Resident Curmudgeon szulc's Avatar
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    Steve,
    Are you a big Chrlie Christian fan?
    I was really into jazz for a few years and started seeing how everybody was borrowing from him.
    To me the Chain goes something like this: Charlie Christian/Tal Farlow >
    ( Not really sure who to put in here, Maybe Herb Ellis but I don't hear as much CC in them as I do in Wes, also I shouldn't leave Django out. But I hear CC in Wes and I hear Wes in George Benson, Pat Martino and Joe Pass)
    Wes>
    then it splits off from there to George Benson Joe Pass and Pat Martino.
    Then Everybody else! (Methany,Scofield,Geissman,Stern,Akkerman)
    One guy I hear that is fresh is Joe Diorio, I am not sure who his influences were.
    Last edited by szulc; 10-19-2003 at 02:40 AM.
    "Listen to the Spaces Between the sounds."
    Szulc's Site

  4. #4
    IbreatheMusic Author
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    Are you a big Chrlie Christian fan?
    Well, yes, and a fan of all the guys you mention. But in a way that's beside the point. Sure we all have to listen to the masters and learn from them, but there is more beyond that. Trying to understand what it is that makes a composition -- spontaneus or "composed" -- beautiful or meaningful or whatever inexpressible thing we feel. Stravinsky wrote something to the effect that the only meaningful comment on a piece of music is another piece of music. So Joe Pass's lines are, among a million other things, a comment on Charlie Christian.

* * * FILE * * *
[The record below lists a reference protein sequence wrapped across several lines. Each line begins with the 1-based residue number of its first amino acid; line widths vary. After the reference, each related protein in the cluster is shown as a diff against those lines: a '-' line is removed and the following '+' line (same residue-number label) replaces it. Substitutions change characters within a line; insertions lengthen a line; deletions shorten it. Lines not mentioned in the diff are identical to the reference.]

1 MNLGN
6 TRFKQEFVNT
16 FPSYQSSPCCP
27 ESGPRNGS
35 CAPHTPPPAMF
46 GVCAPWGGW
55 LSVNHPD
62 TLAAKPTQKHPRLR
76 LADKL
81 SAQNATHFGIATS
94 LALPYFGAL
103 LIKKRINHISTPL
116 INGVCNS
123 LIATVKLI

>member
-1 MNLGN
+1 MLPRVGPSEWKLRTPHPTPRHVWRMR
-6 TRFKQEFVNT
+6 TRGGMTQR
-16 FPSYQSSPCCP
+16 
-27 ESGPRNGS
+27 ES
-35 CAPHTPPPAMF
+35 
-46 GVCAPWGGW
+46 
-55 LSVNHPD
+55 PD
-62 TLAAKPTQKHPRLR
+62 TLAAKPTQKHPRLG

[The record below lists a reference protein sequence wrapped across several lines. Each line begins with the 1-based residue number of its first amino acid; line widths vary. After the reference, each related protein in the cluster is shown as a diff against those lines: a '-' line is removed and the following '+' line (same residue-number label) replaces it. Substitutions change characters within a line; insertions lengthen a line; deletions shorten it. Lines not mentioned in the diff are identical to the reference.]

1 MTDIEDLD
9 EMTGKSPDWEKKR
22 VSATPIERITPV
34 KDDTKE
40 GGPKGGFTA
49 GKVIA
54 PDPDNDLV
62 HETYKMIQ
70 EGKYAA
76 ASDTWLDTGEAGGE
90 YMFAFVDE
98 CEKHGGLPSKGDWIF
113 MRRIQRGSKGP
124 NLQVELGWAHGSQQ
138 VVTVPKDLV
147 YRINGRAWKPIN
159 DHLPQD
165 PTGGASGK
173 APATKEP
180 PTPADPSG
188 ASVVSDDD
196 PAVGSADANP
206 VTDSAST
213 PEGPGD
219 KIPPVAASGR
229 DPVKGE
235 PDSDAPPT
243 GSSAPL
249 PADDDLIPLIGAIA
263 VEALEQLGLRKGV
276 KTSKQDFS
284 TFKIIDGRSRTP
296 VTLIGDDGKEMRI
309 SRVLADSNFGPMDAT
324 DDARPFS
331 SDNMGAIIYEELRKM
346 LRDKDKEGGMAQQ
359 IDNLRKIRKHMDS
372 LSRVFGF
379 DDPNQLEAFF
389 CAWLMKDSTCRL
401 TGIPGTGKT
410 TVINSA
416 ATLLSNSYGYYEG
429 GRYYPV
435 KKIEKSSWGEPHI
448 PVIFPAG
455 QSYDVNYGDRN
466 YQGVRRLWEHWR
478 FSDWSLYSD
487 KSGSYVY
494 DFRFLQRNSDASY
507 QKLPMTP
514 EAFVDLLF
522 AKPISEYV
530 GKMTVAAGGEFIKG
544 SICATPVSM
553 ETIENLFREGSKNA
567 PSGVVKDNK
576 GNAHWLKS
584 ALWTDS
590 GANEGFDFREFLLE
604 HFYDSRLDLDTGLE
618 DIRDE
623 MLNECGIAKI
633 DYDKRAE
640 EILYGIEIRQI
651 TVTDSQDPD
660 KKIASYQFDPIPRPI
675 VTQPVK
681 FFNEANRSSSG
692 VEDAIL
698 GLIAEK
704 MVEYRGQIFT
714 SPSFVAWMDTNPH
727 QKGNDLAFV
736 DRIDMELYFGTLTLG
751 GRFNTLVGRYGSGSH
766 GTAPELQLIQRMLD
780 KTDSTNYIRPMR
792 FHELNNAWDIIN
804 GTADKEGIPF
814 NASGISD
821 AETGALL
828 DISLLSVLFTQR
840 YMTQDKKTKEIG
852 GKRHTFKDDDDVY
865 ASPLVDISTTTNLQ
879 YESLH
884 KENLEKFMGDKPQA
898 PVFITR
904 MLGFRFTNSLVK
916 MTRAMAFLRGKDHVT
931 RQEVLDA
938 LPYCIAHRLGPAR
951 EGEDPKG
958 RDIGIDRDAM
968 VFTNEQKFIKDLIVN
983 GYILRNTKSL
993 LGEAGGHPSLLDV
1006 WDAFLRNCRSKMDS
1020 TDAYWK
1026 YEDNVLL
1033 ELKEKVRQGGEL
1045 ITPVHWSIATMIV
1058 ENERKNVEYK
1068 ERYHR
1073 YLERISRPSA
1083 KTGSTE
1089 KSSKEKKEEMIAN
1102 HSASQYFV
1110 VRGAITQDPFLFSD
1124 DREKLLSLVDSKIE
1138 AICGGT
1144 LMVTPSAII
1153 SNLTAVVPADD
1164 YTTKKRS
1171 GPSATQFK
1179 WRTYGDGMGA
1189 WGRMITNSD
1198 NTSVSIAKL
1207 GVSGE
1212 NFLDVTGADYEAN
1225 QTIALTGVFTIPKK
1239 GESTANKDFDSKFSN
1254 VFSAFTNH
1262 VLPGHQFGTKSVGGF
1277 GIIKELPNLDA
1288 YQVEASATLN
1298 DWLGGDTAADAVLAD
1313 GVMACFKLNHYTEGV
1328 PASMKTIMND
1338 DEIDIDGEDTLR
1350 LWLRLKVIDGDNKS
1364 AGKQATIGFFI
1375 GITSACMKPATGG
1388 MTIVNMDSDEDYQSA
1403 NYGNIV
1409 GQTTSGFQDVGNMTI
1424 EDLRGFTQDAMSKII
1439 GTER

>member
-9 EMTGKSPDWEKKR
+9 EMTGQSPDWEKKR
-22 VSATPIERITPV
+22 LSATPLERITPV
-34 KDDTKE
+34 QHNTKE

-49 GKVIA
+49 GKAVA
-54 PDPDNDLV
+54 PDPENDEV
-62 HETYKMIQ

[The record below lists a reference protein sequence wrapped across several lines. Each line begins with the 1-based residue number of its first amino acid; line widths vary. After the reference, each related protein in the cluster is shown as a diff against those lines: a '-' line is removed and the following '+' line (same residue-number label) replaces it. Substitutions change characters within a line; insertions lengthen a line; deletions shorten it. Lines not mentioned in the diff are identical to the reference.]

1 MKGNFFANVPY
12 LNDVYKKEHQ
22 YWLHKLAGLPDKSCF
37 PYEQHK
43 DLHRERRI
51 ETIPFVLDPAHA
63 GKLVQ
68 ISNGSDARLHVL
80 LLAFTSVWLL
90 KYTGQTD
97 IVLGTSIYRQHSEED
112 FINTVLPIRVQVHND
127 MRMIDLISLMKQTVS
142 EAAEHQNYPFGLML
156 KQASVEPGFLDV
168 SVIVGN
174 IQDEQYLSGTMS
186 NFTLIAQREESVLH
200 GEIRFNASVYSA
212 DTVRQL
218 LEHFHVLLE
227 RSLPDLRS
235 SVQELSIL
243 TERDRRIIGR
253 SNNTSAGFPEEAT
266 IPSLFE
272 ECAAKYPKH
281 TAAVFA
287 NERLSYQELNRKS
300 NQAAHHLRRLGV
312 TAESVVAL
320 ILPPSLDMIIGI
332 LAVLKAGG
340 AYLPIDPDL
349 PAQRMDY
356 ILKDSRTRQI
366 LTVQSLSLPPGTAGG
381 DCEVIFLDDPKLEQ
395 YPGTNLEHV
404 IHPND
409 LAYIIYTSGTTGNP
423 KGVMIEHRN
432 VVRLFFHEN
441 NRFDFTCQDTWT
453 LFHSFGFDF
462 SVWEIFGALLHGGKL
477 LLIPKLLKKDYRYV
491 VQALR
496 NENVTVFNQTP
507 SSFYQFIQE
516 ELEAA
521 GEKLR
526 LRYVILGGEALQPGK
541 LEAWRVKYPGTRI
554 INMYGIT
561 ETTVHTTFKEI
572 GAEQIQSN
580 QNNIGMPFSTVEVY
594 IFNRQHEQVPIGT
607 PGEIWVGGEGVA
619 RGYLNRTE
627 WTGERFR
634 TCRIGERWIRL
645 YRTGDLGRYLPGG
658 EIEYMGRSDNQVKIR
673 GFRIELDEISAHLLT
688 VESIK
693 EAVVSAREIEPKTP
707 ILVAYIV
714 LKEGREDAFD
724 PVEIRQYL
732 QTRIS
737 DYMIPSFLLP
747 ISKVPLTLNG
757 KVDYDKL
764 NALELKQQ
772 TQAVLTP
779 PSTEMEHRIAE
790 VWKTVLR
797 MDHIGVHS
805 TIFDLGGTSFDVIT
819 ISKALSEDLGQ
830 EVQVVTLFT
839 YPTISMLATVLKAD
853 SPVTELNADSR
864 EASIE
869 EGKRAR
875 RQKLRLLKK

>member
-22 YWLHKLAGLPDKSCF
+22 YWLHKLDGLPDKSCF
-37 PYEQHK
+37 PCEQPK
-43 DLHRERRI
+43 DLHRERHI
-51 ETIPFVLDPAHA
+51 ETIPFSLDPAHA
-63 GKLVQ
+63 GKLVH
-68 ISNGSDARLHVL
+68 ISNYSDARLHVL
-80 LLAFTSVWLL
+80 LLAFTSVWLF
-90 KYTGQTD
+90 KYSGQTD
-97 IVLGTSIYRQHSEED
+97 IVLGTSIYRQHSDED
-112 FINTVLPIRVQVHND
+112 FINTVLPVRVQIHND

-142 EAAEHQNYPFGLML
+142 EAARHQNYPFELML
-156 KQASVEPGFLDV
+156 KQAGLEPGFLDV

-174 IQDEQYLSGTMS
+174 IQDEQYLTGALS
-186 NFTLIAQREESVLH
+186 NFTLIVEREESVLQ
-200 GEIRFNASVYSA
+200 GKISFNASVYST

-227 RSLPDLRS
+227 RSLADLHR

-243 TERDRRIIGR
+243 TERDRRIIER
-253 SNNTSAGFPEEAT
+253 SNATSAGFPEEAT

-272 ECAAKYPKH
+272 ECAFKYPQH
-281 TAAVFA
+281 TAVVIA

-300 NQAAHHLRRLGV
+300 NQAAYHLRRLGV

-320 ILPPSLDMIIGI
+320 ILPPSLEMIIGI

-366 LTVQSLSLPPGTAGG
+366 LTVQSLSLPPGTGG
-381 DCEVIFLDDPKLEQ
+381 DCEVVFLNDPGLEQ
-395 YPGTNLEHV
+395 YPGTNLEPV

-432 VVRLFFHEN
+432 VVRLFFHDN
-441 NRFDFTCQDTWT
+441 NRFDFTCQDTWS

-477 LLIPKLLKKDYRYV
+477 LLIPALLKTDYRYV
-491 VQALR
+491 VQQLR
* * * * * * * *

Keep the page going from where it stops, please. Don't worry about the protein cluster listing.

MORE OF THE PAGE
But there's entirely too much immitation today, and precious little real communication. Note that I do not say "expression," but "communication." You can express yourself with a yelp or a yowl, but communicating something of depth to another human being is incredibly difficult.

    Jim Hall said something like, "You'd be better off looking at a painting than listening to someone else's bebop lines."

    That's not to say a learning player should not listen to Christian's lines, and to a very long list of other players' lines, but there is a lot more beyond that.


    Steve